Austin's legal costs to oust the South Terminal's operator double to $3 million
Legal bills are piling up in the city's fight to oust the company running the South Terminal at Austin-Bergstrom International Airport. Austin's City Council voted Thursday to double ABIA's legal services agreement with corporate law firm Winstead PC to more than $3 million.
The move comes after the company with a 40-year lease to run the South Terminal — Lonestar Airport Holdings — sued in federal court in at attempt to stop the city from forcing it out through the use of eminent domain.
Thursday's council vote was taken without discussion. The money for legal services is coming from ABIA's operating budget, which is funded by airport revenue.
Only two airlines — ultra-low-cost carriers Allegiant and Frontier — operate out of the South Terminal. More than 38,000 passengers traveled through the facility in September, compared to 1.7 million travelers through the main Barbara Jordan Terminal.
Officials who run the city-owned airport want to bulldoze the South Terminal to make room for a new concourse with space for up to 40 gates, connected to the main terminal by an underground walkway.
In a novel use of eminent domain, the city is attempting to seize the lease of city-owned land from Lonestar and pay $1.9 million compensation.
Lonestar said it found the city's offer of less than $2 million "offensive," arguing it spent more than 10 times that amount fixing up the facility. Now, the company is waging a two-front legal battle against the city in Travis County Probate Court and federal court.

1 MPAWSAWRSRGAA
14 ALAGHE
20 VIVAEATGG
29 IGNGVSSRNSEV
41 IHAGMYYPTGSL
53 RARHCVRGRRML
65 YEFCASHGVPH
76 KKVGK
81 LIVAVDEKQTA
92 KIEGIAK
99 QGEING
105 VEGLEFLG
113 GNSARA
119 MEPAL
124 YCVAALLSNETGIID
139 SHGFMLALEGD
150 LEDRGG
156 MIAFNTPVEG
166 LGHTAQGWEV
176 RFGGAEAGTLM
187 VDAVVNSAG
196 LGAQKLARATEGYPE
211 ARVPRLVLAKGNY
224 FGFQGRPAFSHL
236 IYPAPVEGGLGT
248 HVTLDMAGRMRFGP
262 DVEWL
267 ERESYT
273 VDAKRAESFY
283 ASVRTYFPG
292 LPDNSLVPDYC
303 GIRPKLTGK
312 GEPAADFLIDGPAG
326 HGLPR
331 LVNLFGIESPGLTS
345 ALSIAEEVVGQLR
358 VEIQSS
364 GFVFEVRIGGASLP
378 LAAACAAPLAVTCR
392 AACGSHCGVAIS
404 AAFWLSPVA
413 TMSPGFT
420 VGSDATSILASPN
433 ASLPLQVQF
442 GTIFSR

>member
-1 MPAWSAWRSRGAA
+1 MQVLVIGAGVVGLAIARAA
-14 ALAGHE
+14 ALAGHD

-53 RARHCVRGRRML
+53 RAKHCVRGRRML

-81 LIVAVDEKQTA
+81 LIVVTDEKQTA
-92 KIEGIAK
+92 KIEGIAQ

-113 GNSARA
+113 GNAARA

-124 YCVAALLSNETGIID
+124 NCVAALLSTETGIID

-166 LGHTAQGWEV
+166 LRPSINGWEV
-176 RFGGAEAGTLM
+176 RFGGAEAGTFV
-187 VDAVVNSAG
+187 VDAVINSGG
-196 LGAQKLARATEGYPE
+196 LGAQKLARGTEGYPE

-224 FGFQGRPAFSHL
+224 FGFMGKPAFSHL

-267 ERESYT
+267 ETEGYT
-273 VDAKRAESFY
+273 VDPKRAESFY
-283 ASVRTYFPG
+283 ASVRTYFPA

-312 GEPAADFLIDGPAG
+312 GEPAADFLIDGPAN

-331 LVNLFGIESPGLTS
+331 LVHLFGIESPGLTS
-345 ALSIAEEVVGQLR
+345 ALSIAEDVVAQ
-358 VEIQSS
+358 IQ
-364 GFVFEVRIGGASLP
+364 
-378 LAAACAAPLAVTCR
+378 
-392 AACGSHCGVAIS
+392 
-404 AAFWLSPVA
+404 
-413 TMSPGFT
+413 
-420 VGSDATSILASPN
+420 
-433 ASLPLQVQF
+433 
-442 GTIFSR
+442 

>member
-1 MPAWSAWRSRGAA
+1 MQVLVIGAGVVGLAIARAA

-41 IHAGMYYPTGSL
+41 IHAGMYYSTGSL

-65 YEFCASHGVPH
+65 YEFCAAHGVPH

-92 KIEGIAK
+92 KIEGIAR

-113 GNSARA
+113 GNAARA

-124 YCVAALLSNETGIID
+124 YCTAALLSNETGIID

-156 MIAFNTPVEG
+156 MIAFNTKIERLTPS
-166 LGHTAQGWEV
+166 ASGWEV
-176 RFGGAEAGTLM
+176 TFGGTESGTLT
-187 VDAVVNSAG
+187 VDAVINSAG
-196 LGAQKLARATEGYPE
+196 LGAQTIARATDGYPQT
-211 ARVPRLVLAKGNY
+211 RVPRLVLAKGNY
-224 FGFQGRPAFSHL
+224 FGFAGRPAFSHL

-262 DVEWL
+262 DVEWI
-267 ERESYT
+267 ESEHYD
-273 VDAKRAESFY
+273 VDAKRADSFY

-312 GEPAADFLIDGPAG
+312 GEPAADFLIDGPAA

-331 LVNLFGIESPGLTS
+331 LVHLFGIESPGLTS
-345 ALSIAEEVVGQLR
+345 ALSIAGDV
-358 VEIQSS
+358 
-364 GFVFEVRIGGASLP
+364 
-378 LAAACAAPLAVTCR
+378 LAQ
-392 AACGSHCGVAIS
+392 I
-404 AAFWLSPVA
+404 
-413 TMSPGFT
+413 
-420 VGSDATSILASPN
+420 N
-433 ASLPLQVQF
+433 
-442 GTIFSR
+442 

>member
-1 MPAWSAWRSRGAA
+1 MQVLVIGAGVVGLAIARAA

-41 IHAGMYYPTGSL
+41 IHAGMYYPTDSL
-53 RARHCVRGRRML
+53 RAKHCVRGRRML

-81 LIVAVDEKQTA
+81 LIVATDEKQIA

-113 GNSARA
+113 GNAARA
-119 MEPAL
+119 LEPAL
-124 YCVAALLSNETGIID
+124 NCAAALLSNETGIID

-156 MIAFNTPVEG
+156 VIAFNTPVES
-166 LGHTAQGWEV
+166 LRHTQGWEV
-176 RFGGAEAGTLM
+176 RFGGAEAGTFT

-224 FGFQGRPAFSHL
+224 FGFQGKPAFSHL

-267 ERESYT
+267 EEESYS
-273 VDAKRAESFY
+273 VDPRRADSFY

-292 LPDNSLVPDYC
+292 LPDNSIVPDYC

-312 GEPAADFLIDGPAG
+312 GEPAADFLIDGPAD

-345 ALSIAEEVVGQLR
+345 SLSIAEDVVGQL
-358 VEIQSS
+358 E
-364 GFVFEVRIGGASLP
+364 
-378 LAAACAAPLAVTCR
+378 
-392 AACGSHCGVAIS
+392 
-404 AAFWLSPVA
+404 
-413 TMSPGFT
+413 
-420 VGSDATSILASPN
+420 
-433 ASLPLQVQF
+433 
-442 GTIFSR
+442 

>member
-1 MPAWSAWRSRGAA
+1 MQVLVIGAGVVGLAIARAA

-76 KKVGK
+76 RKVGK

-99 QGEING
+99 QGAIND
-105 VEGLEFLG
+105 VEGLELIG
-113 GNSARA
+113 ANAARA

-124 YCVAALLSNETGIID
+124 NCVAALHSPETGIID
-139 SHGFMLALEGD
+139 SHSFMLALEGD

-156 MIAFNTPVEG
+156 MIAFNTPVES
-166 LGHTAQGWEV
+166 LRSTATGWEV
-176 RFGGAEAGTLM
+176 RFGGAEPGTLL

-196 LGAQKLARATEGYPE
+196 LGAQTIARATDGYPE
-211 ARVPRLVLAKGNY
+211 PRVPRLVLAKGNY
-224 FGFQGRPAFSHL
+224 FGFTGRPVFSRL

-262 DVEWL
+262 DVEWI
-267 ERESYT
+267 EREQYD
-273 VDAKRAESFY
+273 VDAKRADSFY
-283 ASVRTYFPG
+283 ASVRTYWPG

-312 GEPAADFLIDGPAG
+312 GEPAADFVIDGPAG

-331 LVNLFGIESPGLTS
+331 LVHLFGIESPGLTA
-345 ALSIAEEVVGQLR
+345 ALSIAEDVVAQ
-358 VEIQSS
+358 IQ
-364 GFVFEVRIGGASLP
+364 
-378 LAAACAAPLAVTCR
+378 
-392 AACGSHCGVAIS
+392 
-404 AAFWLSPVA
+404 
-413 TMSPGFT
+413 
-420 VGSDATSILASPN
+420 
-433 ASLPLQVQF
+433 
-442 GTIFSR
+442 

The vote to boost the airport's legal war chest to $3 million means Austin is now spending 58% more on lawyer bills than its rejected offer to Lonestar.
The increase in legal costs "came after Lonestar filed a federal lawsuit in response to the City's legal action to acquire the leasehold," ABIA said in a statement to KUT, calling the addition of a new midfield concourse "a necessary step to increase capacity for more flights at AUS."
Lonestar Airport Holdings said the city wouldn't have to spend so much on lawyers if it had offered "reasonable terms reflecting our existing 40-year agreement."
"We're eager to continue to be a good partner to the city, to foster further development of the airport and to resolve this dispute," Lonestar CEO Jeff Pearse said in a statement.
U.S. District Judge Robert Pitman has set a hearing on the case for Jan. 20.